Notes on a Native Song - Tony and Obie award-winning playwright and singer-songwriter Stew's ranging, 90 minute production - concludes with the words "I don't know what just happened here," projected above an image of James Baldwin himself. An apt description of a show that is hard to describe, these words also remind us of what we're informed in the opening: "this show is not about your mother's James Baldwin."
A collage of song, multi-media and narrative poetry, Notes of a Native Song is as much an ode to the prolific artist and author of the essay Notes of a Native Son, as it is a critique of the canonization of Baldwin's work and the sterilization of his public image. In his own words, Stew's intention is to "rescue Baldwin from respectability."
Casually entering in a printed dashiki, with Toni Morrison seated front row and center no less, Stew is joined by a four-piece band, including his co-writer and longtime friend, Heidi Rodewald. She wears a priest's collar. Their costumes allude to some of the metaphorical ground that is covered in the show, making up disparate parts of Baldwin's experience.
Bold and seemingly unrehearsed, Stew immediately disabuses the audience of any illusion that this is going to be a conventional performance: "This is not a play. James Baldwin was a Blues Musician. That is the conceit."
From there we're led on a journey composed of snapshots of Baldwin's biographical and publishing history - his growing up a black boy-preacher in the streets of Harlem, his journey abroad to Paris to write and grow as an artist, and on further still to Istanbul. These biographical "notes" act as framework for this concert cum performance art experiment, which unfolds in chapters communicated in the language of a musician, with books referred to as albums and reading to listening.
The music itself charts a parallel course, a timeline with elements of the cool Jazz of the 50s, Rock and Roll of the 60s, and the psychedelic funk of the 1970's. Mike McGinnis (windwoods) deserves notable mention here, soulfully commanding no less than four instruments over the course of the show, including one flute-like instrument whose nasal winding transports you to a Moroccan bizarre.
What is revealed is Baldwin's major influence on Stew - who at one point confesses the similarities between Baldwin's Go Tell it on the Mountain and his Tony-award-winning musical, Passing Strange, amounts to "spiritual copyright infringement." The show also examines how artists of color influence dominant culture and are influenced by it. In Stew's hands, Baldwin's is the story of a brilliant black artist who flees to foreign shores "to become human", to quote one refrain from the show. However, the same artist becomes the victim of critical success, singing repetitive "songs" about power that ultimately serve to satisfy the vanity of the institutions of power they are aimed at deconstructing. There's a suggestion here that deliverance from the dilemma of the black artist and the politics of skin is only to be found in self-portraiture.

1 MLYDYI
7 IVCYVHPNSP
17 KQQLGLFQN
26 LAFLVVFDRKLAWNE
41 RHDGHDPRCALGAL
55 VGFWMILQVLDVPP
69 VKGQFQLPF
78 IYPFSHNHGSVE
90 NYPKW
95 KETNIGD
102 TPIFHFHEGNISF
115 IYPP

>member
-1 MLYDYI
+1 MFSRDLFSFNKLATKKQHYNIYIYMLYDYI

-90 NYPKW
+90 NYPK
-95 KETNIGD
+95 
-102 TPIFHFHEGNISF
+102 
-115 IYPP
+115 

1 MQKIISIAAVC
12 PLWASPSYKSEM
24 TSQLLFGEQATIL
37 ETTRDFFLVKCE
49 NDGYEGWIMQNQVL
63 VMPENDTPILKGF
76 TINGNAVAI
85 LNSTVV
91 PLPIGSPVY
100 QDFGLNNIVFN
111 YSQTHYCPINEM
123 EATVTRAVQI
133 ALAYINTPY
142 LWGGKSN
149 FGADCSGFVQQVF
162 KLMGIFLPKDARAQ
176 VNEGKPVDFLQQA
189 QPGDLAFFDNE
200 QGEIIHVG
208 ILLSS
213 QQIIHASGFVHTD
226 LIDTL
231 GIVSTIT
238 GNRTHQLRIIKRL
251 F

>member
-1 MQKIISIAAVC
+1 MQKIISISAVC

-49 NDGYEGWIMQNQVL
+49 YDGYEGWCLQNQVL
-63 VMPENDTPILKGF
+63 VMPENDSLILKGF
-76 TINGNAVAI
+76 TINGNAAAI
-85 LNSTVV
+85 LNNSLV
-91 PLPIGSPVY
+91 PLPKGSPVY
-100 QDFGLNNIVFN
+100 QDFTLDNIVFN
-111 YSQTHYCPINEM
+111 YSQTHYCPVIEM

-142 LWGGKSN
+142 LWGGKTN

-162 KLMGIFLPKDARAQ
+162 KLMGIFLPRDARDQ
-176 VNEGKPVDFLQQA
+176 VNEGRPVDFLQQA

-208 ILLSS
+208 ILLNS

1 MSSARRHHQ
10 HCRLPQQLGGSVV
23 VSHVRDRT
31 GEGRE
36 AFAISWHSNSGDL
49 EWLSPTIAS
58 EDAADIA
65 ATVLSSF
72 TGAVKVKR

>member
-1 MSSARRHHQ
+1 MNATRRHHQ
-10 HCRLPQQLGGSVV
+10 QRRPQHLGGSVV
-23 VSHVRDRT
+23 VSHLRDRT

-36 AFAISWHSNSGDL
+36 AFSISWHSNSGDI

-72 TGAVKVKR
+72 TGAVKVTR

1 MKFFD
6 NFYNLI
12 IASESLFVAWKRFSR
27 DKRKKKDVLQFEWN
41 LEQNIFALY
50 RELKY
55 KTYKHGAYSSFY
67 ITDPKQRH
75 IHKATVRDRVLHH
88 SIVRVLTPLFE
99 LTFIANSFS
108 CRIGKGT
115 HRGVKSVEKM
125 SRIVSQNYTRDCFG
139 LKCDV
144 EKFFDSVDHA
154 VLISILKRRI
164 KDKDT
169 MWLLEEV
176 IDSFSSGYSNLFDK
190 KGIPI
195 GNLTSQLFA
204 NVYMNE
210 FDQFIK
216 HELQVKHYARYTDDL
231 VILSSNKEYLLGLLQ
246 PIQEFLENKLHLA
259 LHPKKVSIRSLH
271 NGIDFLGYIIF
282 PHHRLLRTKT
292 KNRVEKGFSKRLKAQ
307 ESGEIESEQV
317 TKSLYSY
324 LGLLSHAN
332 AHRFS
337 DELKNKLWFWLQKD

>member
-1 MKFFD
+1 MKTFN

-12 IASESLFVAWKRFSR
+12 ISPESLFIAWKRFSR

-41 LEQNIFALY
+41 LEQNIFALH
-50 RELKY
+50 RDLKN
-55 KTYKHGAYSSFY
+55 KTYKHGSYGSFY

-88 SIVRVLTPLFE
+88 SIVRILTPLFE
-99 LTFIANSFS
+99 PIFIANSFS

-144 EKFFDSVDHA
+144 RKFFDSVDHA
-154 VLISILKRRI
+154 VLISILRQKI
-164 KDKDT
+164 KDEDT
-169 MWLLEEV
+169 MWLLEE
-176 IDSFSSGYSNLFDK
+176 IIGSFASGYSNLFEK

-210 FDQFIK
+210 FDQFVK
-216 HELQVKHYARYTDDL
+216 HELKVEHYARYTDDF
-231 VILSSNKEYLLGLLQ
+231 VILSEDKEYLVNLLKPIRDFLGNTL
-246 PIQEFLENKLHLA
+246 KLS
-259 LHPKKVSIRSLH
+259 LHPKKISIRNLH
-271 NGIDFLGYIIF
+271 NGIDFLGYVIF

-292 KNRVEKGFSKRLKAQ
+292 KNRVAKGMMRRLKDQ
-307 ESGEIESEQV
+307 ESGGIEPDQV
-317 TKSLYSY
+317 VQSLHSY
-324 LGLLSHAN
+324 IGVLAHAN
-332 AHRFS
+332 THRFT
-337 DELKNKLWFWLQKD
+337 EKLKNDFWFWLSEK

Notes also insists, in songs like Florida, that we contemplate the resemblance of the Harlem Baldwin occupied in Notes of a Native Son, where black parents feared the impossibility of preparing their black children for a world where they are targets, to places like Baltimore, Ferguson and New York today, where black children still wear targets on their backs.
In many ways this culmination of the 14 month celebration of Baldwin, spearheaded by the Harlem Stage Theater, indeed felt more like a self-portrait than a tribute, with Stew, a black writer who at a young age made his own pilgrimage abroad, it's subject. In fact, there was a self-awareness throughout the performance that felt at times uncomfortable and self-indulgent, leaving you wondering if this nonetheless timely, funny and occasionally poignant song, was meant for you, for Baldwin or for its author.
Stew in Notes on a Native Song, (All Photos by Marc Millman)
Art Terry on keys, Notes on a Native Song,
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